*Minor spoilers for “The Bear,” Episode 1, Season 2 below
“You throw a rock, you hit five great restaurants,” shady investor “Uncle” Jimmy Cicero (Oliver Platt) tells chefs Carmy Berzatto (Jeremy Allen White) and Sydney Adamu (Ayo Edebiri) in the premiere of Season 2 of The Bear when they ask him to invest $800,000 into transforming The Original Beef from an absolute wreck with load-bearing posters into a destination-worthy tasting menu restaurant. What is going to make their new concept, the Bear, stand out in the crowded Chicago restaurant market?
It’s a question every restaurateur gambling on bustling River North has to ask themselves, and it takes an act of supreme confidence bordering on hubris to believe that they have something special to offer in Downtown Chicago. Mr. Beef, the restaurant the show’s fictional restaurant is based on, is one of the few places that have weathered the neighborhood’s transformation over the past few decades. This season asks whether Carmy and Syd have what it takes to build something new from scratch rather than just trying to manage the mess that Carmy’s brother Mikey (Jon Bernthal) left behind.
It’s appropriate that the episode “Beef,” which takes place over the course of a single day, is set during the winter when many Chicago restaurants partially close to undergo renovations. The episode city’s harshness and beauty in the early moments as pastry chef Marcus (Lionel Boyce) scrapes ice off his car (he should have turned the engine on first!) before driving downtown. Rooftops that will be bustling when the temperatures climb are shown topped with snow as Carmy and Syd anxiously seem to wonder what they’re in for while watching the Mr. Beef sign come down.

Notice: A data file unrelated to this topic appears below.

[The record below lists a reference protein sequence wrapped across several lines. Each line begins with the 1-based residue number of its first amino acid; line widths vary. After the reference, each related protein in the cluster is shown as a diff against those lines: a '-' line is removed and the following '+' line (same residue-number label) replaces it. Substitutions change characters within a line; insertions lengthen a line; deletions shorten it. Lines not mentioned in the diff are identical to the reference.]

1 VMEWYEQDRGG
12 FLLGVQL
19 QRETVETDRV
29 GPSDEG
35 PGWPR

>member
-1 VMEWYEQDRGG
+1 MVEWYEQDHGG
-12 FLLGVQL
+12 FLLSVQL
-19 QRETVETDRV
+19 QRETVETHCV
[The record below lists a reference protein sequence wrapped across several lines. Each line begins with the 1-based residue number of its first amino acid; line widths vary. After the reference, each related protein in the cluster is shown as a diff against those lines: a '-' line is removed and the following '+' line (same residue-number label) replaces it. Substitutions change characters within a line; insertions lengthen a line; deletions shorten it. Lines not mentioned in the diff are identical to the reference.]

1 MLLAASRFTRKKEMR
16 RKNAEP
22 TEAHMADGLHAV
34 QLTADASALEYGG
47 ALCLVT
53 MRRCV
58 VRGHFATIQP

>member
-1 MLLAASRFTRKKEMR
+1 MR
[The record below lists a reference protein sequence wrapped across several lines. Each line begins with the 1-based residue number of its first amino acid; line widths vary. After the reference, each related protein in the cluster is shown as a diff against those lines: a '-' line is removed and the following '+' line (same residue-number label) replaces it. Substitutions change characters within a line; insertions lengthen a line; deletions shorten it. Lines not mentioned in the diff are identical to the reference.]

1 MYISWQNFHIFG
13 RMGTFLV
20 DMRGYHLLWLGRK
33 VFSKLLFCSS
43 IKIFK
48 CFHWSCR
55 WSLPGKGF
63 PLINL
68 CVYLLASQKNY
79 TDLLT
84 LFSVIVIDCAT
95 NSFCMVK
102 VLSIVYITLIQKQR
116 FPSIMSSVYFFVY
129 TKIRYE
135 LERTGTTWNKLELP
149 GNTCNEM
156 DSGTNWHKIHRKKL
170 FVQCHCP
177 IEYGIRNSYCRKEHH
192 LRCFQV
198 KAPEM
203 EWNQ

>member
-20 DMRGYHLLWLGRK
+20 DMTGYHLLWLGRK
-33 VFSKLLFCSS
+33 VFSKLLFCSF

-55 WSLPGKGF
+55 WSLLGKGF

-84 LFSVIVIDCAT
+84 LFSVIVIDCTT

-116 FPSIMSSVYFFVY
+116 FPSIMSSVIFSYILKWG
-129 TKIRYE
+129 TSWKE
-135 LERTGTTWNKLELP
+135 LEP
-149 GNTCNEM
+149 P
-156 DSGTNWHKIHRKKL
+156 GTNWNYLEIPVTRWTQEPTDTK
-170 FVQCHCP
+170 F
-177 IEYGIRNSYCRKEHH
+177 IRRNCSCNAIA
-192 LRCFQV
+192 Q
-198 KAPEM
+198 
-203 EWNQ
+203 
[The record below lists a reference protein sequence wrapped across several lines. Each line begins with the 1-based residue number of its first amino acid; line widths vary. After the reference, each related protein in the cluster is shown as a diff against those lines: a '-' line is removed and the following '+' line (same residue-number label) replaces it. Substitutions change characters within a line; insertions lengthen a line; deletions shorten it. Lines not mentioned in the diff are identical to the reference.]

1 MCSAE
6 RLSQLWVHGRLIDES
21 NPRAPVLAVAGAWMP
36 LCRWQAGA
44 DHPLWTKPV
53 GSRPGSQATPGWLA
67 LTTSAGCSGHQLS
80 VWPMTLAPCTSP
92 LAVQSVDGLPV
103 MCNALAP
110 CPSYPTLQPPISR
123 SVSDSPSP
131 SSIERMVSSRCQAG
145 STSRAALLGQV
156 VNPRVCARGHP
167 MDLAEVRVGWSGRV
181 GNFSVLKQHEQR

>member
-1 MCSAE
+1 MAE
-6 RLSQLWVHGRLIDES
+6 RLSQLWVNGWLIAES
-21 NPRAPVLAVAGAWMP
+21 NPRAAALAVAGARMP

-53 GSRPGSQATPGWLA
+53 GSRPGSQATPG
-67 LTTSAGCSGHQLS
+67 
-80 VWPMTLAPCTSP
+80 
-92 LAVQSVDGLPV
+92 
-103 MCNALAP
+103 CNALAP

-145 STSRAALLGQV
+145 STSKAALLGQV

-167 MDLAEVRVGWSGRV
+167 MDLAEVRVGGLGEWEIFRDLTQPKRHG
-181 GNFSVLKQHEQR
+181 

“Cousin” Richie is understandably particularly anxious about his role in the new fine dining project, and as much of a disaster as The Original Beef restaurant has repeatedly been shown to do, “Beef” gets sentimental with what it has meant to everyone who worked there and their customers. The framed pictures being pulled down include a photo of Ghostbusters star and Chicago-area native Harold Ramis as well as Paul Rudd, though his name is spelled “Paul Rubb.” The restaurant apparently sponsored a Little League team adorably named The Little Beefers. In a nod to one of the show’s primary inspirations, the wall also features a 2005 picture of Anthony Bourdain that ran at the top of his obituary in The Guardian.
As triumphant as cutting $300,000 out of cans of tomato sauce seemed in the Season 1 finale, Carmy’s terrible pizza box math makes it clear that money’s going to go quickly. The episode takes a light jab at Chicago’s notoriously convoluted licensing and inspection process for restaurants as Syd notes that once they fill out the new business paperwork the city will send a rep who will send another rep who will send another rep (BACP, the city’s Department of Business Affairs and Consumer Protection, also gets a proper namecheck)
That dense bureaucracy and the continued challenge of staffing restaurants have faced since the COVID-19 pandemic make the plan Carmy, Syd, and Carmy’s sister-turned-project manager Natalie (Abby Elliott) hatch to open in three months, especially ludicrous. Looking at their dense calendar of furniture arrivals, tastings, and some very deep cleaning, I’m especially excited for friends and family service. Not only does the traditional dress rehearsal promise a chance to develop characters by introducing viewers to the people they love, the event often doubles as an influencer night.
Something that Carmy and Syd probably should have talked about before meeting with their investor is their goals for the restaurant. Syd prioritizes getting a Michelin star, which Carmy dismisses as unimportant. The difference in priorities may be in part because Carmy has less to prove, having previously maintained a restaurant’s star (though never earned one all on his own). But it’s also worth noting that only one Black female chef has ever helmed a Michelin-starred kitchen (Mariya Russell of the West Loop’s Kikko). Russell wound up leaving her job just months later, moving to Hawai’i. She’s headed back to the mainland, and her story fits perfectly into The Bear’s narrative about the mental strain top chefs face and how success so rarely actually brings happiness.
“Every Second Counts” is the motto of this season of The Bear as the restaurant crew tries to make their ambitions manifest. Keep checking back here for more analysis of how they use their time.